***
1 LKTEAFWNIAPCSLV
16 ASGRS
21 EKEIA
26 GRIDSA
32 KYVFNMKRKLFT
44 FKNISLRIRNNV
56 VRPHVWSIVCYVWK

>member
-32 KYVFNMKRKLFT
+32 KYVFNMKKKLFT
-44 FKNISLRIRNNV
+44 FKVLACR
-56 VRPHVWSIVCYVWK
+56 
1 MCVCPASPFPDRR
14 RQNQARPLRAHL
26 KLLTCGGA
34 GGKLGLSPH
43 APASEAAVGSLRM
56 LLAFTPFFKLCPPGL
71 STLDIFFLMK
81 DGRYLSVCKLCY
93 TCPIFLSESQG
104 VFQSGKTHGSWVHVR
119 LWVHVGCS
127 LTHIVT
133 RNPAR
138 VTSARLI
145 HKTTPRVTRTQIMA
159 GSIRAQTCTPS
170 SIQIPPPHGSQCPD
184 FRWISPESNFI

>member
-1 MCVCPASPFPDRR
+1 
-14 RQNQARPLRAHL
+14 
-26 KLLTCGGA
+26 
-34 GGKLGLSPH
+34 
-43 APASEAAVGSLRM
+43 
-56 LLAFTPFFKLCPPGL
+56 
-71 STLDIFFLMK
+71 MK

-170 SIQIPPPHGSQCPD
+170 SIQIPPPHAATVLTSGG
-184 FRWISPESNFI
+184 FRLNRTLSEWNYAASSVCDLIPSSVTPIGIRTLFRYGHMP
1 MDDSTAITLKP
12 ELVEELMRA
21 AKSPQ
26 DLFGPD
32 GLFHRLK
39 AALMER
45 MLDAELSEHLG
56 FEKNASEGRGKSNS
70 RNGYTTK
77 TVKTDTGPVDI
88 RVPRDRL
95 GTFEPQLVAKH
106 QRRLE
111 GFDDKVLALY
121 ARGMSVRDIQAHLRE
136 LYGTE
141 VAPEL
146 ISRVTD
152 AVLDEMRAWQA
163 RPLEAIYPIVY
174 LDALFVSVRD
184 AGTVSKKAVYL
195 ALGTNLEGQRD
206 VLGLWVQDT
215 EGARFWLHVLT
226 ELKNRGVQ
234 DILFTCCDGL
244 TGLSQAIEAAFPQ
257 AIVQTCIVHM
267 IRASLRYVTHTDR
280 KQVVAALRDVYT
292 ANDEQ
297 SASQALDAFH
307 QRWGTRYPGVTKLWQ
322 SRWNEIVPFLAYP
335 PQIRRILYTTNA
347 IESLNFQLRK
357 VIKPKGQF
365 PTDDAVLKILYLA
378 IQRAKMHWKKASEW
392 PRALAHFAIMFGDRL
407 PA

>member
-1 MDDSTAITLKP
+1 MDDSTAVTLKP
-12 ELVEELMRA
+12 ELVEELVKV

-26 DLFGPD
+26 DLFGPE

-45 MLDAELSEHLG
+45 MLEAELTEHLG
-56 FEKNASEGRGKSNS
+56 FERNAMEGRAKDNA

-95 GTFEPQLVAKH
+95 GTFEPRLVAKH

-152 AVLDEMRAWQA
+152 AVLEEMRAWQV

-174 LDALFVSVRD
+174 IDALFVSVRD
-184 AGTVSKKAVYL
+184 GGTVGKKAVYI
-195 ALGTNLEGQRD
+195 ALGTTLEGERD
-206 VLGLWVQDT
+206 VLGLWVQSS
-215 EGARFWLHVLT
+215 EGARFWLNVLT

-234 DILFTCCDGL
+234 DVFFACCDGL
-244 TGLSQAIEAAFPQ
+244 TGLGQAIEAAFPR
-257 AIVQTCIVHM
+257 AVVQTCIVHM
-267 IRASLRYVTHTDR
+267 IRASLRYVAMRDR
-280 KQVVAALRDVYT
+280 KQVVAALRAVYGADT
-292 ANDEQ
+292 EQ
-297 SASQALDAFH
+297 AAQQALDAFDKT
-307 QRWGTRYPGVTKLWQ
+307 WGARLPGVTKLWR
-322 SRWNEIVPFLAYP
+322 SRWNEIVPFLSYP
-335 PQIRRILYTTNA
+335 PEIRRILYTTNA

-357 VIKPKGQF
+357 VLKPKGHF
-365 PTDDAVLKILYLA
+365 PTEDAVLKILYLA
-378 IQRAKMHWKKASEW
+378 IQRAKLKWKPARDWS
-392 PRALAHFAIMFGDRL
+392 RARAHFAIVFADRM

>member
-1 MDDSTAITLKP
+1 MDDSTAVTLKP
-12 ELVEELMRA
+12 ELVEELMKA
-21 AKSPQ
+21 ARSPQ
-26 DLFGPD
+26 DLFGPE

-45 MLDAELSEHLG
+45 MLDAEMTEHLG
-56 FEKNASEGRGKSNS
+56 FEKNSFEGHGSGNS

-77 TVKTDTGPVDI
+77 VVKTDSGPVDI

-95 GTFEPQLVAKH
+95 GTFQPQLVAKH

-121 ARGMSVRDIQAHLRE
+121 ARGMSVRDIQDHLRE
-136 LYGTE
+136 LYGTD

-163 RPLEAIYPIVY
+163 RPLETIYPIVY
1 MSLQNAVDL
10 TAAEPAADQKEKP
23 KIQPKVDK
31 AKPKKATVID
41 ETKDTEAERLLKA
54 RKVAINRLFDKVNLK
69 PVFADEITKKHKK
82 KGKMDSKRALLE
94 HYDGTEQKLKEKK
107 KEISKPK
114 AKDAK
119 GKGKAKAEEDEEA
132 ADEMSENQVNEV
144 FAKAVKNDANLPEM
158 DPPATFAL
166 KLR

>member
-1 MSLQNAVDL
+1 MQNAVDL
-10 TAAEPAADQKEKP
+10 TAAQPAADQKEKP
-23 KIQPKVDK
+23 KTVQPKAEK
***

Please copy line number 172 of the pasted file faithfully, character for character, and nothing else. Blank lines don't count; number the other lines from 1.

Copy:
23 KIQPKVDK